i'm trying to squeeze as much of avignon as i can into the little time remaining. something i've done a bunch here is going to see classical music. i was dabbling with it some in portland before i left, but it feels really natural here. maybe it's living next to the bourgeois ladies. probably moreso the ancient european setting. the same thing wouldn't feel the same in portland so i have to get it out of my system now.
i was raised in the public school music program, so i had a little history to go on. mostly it counted for getting my ears prepped to receive the music some time in the future. i'm actually paying attention to it now, and learning what i like and hate. interesting to see what's changed over time. it's nice to focus on the traditional aspects of composition and performance for a change. stuff my ears haven't been excercised in in a long time. you have to listen for different things and you can hold everyone to much higher standards in a lot of areas (and relax them in some others).
i'm really jazzed on art that can't be done properly unless you've been at it for thirty years. material that you need to have spent lots of time with to get inside, performed by people who have decades of emotional maturity and philosophical development behind them. i guess part of it reflects an ongoing crisis with programming, a general annoyance with the cult of the New Idea, and the desire for good workmanship (which usually falls by the wayside when New Ideas take precedence).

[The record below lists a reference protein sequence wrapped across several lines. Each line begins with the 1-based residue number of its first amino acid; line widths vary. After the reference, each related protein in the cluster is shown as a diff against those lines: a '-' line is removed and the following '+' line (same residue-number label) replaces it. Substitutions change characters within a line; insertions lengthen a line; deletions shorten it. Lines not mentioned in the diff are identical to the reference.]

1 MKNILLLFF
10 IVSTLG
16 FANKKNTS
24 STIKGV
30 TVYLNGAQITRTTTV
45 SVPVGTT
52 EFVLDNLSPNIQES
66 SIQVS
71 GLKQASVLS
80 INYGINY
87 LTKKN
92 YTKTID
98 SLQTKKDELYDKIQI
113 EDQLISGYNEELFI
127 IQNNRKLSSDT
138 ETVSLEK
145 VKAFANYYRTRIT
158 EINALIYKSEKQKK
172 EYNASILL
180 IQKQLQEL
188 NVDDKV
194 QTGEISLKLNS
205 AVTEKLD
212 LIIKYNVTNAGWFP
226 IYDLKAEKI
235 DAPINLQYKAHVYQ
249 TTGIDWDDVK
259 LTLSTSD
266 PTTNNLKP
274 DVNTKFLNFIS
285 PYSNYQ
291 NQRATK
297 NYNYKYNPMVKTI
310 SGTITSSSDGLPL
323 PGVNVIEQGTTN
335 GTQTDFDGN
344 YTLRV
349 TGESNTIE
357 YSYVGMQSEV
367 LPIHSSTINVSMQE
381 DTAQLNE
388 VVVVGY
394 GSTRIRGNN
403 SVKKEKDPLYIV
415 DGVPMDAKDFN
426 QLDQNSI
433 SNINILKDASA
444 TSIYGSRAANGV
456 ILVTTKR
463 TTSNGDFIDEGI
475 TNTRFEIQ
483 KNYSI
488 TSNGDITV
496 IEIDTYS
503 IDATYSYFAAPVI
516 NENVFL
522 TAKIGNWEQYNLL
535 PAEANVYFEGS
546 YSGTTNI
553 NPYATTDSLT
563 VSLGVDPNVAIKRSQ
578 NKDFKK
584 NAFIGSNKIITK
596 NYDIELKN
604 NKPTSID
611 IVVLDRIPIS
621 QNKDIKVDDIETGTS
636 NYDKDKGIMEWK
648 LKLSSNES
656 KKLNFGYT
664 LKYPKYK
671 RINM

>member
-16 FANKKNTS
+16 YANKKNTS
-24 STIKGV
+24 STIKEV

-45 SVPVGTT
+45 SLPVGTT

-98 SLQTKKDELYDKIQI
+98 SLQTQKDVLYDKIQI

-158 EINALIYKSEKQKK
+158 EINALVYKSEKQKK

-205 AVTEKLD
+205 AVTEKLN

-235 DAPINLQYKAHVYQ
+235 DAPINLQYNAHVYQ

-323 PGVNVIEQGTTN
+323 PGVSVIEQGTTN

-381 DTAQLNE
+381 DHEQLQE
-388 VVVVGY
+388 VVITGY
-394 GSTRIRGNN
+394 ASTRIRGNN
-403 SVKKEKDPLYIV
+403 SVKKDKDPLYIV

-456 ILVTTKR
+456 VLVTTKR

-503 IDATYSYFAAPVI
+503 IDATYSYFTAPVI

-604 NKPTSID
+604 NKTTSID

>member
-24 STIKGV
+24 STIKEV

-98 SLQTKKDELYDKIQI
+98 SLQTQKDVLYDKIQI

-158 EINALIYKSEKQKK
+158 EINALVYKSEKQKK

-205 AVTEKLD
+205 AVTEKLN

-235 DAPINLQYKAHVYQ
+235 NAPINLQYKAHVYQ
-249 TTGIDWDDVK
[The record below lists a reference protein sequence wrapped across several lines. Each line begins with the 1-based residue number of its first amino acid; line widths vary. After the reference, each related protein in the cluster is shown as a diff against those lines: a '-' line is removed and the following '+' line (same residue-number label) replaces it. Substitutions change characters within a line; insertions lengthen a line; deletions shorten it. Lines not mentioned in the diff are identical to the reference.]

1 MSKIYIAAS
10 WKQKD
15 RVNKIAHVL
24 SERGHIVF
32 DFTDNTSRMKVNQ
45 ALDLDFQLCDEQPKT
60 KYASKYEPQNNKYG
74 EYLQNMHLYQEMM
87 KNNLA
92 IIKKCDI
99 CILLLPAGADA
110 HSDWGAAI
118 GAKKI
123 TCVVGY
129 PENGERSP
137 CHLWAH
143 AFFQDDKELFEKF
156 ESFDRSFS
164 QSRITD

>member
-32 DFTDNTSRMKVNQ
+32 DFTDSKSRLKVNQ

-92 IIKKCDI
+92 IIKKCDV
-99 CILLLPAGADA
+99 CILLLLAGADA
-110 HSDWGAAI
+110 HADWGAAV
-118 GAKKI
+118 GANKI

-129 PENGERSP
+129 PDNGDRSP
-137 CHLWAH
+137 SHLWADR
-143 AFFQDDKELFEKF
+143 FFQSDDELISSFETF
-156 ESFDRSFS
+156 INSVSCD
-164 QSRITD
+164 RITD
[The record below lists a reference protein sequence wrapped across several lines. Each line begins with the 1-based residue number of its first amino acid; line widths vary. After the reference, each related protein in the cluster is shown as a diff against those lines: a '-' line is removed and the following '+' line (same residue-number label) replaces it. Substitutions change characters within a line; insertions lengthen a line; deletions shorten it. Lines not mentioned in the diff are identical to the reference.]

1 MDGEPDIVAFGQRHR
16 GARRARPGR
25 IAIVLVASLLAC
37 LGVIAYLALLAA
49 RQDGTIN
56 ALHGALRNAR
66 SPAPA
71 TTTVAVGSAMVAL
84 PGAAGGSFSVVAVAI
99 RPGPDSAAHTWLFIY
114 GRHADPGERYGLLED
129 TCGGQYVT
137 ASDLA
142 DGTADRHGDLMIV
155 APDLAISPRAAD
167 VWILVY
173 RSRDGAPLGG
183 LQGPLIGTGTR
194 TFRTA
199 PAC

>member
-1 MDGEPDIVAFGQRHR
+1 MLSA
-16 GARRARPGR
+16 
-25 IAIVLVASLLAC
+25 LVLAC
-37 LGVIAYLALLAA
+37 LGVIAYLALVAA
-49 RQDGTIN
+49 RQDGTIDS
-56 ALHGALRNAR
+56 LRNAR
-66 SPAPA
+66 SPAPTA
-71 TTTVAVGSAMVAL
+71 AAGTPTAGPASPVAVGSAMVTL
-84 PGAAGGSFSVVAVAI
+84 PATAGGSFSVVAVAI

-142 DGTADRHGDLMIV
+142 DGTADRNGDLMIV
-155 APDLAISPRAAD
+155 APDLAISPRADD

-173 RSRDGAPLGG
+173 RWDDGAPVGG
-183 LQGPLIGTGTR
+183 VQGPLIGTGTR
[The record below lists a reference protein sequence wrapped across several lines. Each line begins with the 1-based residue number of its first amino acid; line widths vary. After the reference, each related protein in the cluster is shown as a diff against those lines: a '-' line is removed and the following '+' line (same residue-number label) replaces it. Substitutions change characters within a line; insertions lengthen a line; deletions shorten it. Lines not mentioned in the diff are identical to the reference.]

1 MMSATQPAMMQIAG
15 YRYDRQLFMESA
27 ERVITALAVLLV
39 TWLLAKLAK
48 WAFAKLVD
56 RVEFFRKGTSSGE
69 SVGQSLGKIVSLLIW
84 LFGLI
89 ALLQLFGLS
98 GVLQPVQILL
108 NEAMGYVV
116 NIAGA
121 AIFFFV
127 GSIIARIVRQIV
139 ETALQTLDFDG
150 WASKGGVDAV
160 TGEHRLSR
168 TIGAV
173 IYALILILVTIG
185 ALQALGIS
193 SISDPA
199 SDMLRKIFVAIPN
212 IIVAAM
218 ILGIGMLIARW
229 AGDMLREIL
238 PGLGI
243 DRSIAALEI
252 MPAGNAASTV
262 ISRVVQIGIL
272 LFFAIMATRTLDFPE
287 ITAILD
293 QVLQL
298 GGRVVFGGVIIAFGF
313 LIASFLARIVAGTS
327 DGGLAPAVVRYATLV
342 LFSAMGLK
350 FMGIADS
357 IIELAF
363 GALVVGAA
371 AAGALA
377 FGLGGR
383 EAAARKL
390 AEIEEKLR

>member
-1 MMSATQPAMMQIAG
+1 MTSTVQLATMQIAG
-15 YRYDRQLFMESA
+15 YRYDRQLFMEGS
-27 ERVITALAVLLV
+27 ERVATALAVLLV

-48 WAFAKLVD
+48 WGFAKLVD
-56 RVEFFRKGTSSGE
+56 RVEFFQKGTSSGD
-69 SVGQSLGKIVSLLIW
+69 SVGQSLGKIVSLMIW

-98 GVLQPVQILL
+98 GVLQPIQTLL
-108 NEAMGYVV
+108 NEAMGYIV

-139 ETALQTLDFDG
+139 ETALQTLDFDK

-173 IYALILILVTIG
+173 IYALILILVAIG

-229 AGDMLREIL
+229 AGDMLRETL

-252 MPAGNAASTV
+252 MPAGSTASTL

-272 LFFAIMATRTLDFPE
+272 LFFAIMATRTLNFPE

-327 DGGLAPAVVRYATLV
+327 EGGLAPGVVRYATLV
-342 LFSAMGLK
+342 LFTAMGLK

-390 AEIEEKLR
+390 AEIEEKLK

so anyways, brahms' "a german requiem" with two pianists and a choir was saturday night. sunday day was a last run through the calvet museum, which is painting and some sculpture from the 15th to 19th centuries (including the best joke romantic painting i've ever seen*). sunday evening was a string trio alternating with pipe organ doing a mix of bach and mozart in avignon's snazziest church. boy, that's enough for me for a while. i had to come home and play some 30 second long punk songs to clear my mind.
*long setup: joseph vernet was a famous local painter known for his romantic period canvases of epic scenes of nature destroying man. our street, the same one the calvet museum is on, is named after him. his son took up his father's style and has a large scene of a small sailboat getting tossed around in a pounding sea, about to founder on the rocks. very menacing. there's a couple people on board: one guy at the tiller losing his hat in the gale, a bare-bosomed woman just looking wretched, and a dude with a small notepad and brush tied to the mast. the title reads "joseph vernet studying firsthand the effects of nature." hah!